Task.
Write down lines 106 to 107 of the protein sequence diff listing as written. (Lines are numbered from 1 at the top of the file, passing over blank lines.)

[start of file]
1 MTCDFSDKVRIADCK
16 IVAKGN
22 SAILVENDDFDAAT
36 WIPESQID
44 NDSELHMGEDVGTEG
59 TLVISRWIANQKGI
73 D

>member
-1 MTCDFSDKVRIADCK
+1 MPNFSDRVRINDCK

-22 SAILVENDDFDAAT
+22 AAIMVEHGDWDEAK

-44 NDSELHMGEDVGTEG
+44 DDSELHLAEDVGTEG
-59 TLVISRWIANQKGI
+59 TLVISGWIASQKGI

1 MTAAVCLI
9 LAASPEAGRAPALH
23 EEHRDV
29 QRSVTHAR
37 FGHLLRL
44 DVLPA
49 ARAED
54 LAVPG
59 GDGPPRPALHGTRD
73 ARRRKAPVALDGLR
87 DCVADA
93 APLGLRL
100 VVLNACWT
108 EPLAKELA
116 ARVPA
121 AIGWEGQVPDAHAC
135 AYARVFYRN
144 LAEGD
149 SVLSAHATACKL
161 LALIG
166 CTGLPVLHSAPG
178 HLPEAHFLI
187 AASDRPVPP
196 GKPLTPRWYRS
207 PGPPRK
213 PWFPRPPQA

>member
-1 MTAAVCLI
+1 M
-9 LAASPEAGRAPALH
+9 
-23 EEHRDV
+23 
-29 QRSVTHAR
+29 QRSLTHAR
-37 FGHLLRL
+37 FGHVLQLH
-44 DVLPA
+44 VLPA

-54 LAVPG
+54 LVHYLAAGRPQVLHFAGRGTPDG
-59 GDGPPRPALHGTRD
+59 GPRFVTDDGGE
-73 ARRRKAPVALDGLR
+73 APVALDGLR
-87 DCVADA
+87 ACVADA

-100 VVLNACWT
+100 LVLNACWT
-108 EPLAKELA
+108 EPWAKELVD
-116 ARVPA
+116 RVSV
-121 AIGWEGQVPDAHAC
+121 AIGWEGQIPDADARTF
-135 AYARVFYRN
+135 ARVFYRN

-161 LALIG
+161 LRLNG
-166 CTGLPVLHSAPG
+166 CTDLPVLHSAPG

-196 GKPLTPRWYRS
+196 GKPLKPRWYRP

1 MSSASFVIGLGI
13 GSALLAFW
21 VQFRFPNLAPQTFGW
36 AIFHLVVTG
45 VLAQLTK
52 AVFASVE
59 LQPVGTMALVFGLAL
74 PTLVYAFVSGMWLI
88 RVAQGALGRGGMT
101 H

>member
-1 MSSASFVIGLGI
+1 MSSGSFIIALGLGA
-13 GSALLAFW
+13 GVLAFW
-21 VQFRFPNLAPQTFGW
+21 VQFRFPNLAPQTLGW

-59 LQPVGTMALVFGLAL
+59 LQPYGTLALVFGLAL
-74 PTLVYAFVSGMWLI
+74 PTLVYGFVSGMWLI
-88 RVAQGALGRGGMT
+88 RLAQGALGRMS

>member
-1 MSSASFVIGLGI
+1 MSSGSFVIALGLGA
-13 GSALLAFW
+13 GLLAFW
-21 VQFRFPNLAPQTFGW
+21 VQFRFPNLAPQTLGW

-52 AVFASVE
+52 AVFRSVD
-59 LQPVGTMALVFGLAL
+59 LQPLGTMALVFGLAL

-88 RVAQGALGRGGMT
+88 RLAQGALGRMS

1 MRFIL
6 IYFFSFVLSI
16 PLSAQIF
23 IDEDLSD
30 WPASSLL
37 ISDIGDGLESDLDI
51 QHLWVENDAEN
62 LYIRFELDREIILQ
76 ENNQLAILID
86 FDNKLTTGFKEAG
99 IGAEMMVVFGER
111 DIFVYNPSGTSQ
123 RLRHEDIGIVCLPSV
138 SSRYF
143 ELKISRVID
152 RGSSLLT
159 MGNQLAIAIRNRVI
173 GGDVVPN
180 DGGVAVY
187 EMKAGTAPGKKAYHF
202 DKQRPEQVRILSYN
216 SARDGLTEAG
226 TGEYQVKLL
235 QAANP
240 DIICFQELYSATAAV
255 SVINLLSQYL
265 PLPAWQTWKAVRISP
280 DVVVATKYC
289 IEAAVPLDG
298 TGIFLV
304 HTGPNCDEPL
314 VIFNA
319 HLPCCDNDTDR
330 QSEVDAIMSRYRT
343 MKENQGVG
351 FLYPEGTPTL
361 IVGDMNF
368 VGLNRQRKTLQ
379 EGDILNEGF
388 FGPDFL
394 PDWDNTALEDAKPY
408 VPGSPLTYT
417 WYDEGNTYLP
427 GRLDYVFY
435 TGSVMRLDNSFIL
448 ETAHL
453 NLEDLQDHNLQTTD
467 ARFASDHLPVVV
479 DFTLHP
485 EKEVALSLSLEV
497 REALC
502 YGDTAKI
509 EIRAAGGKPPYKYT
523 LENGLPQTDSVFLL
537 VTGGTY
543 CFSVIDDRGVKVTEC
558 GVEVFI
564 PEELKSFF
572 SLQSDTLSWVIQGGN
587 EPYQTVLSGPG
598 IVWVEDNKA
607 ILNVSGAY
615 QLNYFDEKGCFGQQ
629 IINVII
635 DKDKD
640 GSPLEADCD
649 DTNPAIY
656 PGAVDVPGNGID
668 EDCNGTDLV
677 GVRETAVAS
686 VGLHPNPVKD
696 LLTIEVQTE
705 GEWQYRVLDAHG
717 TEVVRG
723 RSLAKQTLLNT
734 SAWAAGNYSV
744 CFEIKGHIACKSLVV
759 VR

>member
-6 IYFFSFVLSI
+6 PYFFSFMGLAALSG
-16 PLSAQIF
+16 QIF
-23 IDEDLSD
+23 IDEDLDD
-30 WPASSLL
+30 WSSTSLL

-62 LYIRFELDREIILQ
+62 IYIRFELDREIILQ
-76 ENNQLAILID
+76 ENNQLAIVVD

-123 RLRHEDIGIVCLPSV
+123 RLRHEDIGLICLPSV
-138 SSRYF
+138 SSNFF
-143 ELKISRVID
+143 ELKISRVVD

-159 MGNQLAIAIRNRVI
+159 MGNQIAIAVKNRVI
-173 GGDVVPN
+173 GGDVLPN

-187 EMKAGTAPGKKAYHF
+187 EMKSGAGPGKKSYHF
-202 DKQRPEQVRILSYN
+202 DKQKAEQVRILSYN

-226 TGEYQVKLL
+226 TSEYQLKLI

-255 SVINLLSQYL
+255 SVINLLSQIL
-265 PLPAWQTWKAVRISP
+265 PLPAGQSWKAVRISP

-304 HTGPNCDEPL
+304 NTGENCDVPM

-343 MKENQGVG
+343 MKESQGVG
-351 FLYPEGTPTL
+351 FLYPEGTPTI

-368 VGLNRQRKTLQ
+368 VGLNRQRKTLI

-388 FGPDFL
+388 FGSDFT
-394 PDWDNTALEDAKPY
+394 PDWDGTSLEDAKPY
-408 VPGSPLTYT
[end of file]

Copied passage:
-13 GSALLAFW
+13 GLLAFW